Denver ends up with a good shot by Benning off the deflection, though it is saved. Denver retrieves the puck, and once again Savoie retreats to his position almost at the blue line.

This is the other advantage to Savoie playing so high in the offensive zone. He has the ability to keep the play in front of him and show up at the right spot at the right time, rather than showing up too early and taking himself out of the play.

The play develops on the right side while Savoie hangs out in no man’s land waiting for his opportunity. The North Dakota defense is forced to collapse, and Bobby Brink makes an excellent pass to a wide open Savoie for the easy goal.

Game 2 vs. North Dakota, 3rd Period 17:08 assisted by Mike Benning and Magnus Chrona (power play)

This play starts with a terrific zone entry by Mike Benning, weaving his way into the North Dakota zone then pulling up as he crosses the blue line.

Savoie trails the play. On Denver’s power play breakout, Savoie and Bobby Brink trail behind Benning and if North Dakota drops all four defenders back, Benning will leave a drop pass for one of the forwards. If North Dakota sends one forechecker, as they do here, Benning just gains the offensive zone himself.

So when Benning pulls up inside the offensive blue line, that means Savoie is coming behind him with speed, ready for a pass.

Savoie makes handling the pass from Benning look way easier than it is. He takes it off his skate and gets it to his stick cleanly without having to give up any speed. He doesn’t overhandle the puck, keeping it in shooting position until he gets an angle he likes and fires a wicked wrist shot for the goal. That’s a real goal scorer’s goal.

Game 3 vs. St. Cloud State, 1st Period 3:51 assisted by Kohen Olifschefski and Mike Benning (power play)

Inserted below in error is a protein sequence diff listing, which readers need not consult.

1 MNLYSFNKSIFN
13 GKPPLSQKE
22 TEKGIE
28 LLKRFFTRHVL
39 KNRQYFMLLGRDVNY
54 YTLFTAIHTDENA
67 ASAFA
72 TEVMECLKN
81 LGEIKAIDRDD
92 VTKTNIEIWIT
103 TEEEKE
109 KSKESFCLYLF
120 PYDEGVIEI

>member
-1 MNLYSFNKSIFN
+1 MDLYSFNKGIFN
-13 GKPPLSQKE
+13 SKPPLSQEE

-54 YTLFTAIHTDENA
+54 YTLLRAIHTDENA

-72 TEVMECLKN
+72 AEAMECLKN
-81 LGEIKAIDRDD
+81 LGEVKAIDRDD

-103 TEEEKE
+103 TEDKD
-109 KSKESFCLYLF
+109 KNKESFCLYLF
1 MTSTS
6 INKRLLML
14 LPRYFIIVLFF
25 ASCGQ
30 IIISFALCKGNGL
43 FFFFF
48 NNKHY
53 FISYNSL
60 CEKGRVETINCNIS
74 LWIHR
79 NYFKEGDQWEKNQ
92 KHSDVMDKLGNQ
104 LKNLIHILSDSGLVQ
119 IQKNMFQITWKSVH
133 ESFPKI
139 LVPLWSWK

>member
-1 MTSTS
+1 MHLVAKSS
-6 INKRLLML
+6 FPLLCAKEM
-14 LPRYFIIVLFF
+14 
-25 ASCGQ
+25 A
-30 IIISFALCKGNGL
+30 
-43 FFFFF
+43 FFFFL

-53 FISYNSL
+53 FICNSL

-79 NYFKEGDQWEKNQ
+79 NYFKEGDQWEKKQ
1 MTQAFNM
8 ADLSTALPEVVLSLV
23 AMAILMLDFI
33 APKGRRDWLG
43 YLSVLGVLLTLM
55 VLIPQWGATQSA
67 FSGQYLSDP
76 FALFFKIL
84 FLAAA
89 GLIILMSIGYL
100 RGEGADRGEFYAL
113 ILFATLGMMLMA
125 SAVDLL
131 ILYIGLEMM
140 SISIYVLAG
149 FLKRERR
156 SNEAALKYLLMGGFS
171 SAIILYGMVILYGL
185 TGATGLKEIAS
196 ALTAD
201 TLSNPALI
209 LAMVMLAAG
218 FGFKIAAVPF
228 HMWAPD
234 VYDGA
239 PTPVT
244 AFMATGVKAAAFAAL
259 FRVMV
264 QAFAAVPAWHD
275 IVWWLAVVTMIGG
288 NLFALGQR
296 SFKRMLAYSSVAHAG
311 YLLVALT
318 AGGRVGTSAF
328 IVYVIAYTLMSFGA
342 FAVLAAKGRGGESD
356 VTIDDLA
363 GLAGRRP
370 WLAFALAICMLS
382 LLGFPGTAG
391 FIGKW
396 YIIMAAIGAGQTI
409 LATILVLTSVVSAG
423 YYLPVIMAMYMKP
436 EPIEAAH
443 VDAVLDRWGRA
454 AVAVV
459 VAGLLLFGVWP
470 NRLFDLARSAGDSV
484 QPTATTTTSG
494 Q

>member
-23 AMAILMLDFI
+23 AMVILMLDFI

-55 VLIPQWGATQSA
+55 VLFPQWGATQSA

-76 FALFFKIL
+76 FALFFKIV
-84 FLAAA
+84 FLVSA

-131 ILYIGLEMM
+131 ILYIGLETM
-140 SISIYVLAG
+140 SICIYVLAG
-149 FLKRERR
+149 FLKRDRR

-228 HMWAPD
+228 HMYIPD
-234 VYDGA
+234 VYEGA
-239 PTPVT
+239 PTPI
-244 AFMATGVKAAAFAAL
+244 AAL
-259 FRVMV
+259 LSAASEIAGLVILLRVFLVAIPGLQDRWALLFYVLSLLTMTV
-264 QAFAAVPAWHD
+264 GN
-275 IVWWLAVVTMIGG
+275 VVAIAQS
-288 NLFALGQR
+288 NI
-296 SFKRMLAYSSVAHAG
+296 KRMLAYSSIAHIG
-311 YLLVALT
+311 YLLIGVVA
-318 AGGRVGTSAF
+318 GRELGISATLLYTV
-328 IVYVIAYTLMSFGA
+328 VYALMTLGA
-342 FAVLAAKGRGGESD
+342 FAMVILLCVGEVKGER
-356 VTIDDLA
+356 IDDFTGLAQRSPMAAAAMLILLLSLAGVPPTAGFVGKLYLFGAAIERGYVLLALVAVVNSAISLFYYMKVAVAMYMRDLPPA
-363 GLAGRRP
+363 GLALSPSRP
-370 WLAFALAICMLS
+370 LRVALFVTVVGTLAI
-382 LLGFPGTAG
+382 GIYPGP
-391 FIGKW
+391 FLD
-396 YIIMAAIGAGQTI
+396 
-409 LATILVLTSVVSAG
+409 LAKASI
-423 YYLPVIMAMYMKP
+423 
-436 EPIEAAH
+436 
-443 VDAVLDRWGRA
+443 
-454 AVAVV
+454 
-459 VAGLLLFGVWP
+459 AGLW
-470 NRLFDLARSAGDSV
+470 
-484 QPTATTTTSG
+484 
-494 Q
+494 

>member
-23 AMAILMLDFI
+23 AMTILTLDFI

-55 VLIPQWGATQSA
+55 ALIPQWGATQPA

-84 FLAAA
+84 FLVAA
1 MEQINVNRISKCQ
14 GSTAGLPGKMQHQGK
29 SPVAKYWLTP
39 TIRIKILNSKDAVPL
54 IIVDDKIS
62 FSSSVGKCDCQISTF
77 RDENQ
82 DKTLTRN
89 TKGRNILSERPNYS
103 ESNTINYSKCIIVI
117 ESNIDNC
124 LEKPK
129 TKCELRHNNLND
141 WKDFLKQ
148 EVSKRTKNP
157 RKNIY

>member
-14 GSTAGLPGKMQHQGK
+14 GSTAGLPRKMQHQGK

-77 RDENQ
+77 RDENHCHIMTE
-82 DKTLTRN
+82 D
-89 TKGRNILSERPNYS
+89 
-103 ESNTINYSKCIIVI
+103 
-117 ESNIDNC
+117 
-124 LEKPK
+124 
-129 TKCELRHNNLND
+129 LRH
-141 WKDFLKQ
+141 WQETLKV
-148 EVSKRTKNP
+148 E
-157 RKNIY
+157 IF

This play starts similar to Savoie’s first power play goal against North Dakota earlier. Savoie gains the zone wide, and takes the puck below the goal line, before forcing it around the boards to a waiting winger.

Savoie starts in his normal spot on the left side, but as the play develops, Bobby Brink takes the puck behind the net—a set play Denver has which plays to Brink’s skillset—which forces a switch of sides between Savoie and Brink, putting Savoie on the right side.

Savoie takes a pass from Benning on the right side and skates in. The St. Cloud State defender doesn’t come out to force Savoie at all, letting him skate to the face-off dot to get off his shot.

Savoie shoots the puck in stride off his inside leg and absolutely wires the puck into the upper corner on the short side.

Game 4 vs. North Dakota, 3rd Period 17:58 assisted by Cole Guttman and Brett Stapley

Off a regroup situation, this is another example of Savoie picking his spots really well. As the puck gets reset, he basically does a half-circle around the center ice circle to help himself build up speed behind the puck so that as he enters the zone, he is able to catch the pass from Guttman at almost full speed.

From there, he shows off a lightning quick shot release that is perfectly placed in the upper corner of the net, giving the goalie no chance.